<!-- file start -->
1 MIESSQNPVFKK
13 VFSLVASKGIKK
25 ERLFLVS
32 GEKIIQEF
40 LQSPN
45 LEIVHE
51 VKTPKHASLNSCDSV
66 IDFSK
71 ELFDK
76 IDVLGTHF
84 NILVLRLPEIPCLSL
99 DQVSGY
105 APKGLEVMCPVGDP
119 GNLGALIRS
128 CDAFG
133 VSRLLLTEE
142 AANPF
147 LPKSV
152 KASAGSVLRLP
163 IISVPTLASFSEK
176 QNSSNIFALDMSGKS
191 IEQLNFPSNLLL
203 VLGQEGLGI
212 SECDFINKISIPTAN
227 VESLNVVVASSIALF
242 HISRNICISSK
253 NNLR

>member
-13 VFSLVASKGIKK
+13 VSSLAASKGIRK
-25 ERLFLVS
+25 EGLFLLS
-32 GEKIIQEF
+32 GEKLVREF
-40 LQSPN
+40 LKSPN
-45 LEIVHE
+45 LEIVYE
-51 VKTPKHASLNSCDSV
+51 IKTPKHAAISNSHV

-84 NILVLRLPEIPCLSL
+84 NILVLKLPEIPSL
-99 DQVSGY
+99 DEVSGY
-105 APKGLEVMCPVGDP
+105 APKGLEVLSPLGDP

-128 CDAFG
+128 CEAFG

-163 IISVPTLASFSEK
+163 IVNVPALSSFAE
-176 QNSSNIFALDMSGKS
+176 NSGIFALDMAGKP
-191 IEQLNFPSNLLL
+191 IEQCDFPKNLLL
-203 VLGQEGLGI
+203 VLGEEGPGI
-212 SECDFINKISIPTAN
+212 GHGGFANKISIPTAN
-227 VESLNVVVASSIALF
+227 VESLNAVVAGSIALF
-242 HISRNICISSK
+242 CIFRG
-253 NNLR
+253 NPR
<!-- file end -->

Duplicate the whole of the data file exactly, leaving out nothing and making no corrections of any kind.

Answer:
1 MIESSQNPVFKK
13 VFSLVASKGIKK
25 ERLFLVS
32 GEKIIQEF
40 LQSPN
45 LEIVHE
51 VKTPKHASLNSCDSV
66 IDFSK
71 ELFDK
76 IDVLGTHF
84 NILVLRLPEIPCLSL
99 DQVSGY
105 APKGLEVMCPVGDP
119 GNLGALIRS
128 CDAFG
133 VSRLLLTEE
142 AANPF
147 LPKSV
152 KASAGSVLRLP
163 IISVPTLASFSEK
176 QNSSNIFALDMSGKS
191 IEQLNFPSNLLL
203 VLGQEGLGI
212 SECDFINKISIPTAN
227 VESLNVVVASSIALF
242 HISRNICISSK
253 NNLR

>member
-13 VFSLVASKGIKK
+13 VSSLAASKGIRK
-25 ERLFLVS
+25 EGLFLLS
-32 GEKIIQEF
+32 GEKLVREF
-40 LQSPN
+40 LKSPN
-45 LEIVHE
+45 LEIVYE
-51 VKTPKHASLNSCDSV
+51 IKTPKHAAISNSHV

-84 NILVLRLPEIPCLSL
+84 NILVLKLPEIPSL
-99 DQVSGY
+99 DEVSGY
-105 APKGLEVMCPVGDP
+105 APKGLEVLSPLGDP

-128 CDAFG
+128 CEAFG

-163 IISVPTLASFSEK
+163 IVNVPALSSFAE
-176 QNSSNIFALDMSGKS
+176 NSGIFALDMAGKP
-191 IEQLNFPSNLLL
+191 IEQCDFPKNLLL
-203 VLGQEGLGI
+203 VLGEEGPGI
-212 SECDFINKISIPTAN
+212 GHGGFANKISIPTAN
-227 VESLNVVVASSIALF
+227 VESLNAVVAGSIALF
-242 HISRNICISSK
+242 CIFRG
-253 NNLR
+253 NPR